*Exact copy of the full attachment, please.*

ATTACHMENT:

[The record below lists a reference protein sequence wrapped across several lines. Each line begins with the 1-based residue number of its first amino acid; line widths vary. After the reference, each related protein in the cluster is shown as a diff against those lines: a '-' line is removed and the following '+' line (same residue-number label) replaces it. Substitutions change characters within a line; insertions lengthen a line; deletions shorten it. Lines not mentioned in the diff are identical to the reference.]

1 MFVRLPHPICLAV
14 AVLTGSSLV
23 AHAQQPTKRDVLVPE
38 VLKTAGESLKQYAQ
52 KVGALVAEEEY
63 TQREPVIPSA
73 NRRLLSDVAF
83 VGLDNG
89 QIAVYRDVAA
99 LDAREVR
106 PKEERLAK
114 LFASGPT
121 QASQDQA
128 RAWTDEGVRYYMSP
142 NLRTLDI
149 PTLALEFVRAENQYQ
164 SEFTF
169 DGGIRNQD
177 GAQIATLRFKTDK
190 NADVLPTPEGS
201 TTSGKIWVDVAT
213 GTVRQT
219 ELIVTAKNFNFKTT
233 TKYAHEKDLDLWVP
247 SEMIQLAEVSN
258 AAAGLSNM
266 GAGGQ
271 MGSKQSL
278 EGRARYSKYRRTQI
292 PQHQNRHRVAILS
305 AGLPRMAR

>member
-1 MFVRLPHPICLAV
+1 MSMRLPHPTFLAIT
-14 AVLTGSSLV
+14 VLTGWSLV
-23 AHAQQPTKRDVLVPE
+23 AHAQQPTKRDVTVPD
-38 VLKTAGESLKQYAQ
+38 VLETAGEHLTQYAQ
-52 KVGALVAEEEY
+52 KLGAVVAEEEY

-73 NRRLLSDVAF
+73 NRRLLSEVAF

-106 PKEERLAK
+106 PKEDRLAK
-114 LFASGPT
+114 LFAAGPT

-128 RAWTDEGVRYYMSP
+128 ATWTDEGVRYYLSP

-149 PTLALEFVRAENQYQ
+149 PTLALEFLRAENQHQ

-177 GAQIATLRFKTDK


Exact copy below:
[The record below lists a reference protein sequence wrapped across several lines. Each line begins with the 1-based residue number of its first amino acid; line widths vary. After the reference, each related protein in the cluster is shown as a diff against those lines: a '-' line is removed and the following '+' line (same residue-number label) replaces it. Substitutions change characters within a line; insertions lengthen a line; deletions shorten it. Lines not mentioned in the diff are identical to the reference.]

1 MFVRLPHPICLAV
14 AVLTGSSLV
23 AHAQQPTKRDVLVPE
38 VLKTAGESLKQYAQ
52 KVGALVAEEEY
63 TQREPVIPSA
73 NRRLLSDVAF
83 VGLDNG
89 QIAVYRDVAA
99 LDAREVR
106 PKEERLAK
114 LFASGPT
121 QASQDQA
128 RAWTDEGVRYYMSP
142 NLRTLDI
149 PTLALEFVRAENQYQ
164 SEFTF
169 DGGIRNQD
177 GAQIATLRFKTDK
190 NADVLPTPEGS
201 TTSGKIWVDVAT
213 GTVRQT
219 ELIVTAKNFNFKTT
233 TKYAHEKDLDLWVP
247 SEMIQLAEVSN
258 AAAGLSNM
266 GAGGQ
271 MGSKQSL
278 EGRARYSKYRRTQI
292 PQHQNRHRVAILS
305 AGLPRMAR

>member
-1 MFVRLPHPICLAV
+1 MSMRLPHPTFLAIT
-14 AVLTGSSLV
+14 VLTGWSLV
-23 AHAQQPTKRDVLVPE
+23 AHAQQPTKRDVTVPD
-38 VLKTAGESLKQYAQ
+38 VLETAGEHLTQYAQ
-52 KVGALVAEEEY
+52 KLGAVVAEEEY

-73 NRRLLSDVAF
+73 NRRLLSEVAF

-106 PKEERLAK
+106 PKEDRLAK
-114 LFASGPT
+114 LFAAGPT

-128 RAWTDEGVRYYMSP
+128 ATWTDEGVRYYLSP

-149 PTLALEFVRAENQYQ
+149 PTLALEFLRAENQHQ

-177 GAQIATLRFKTDK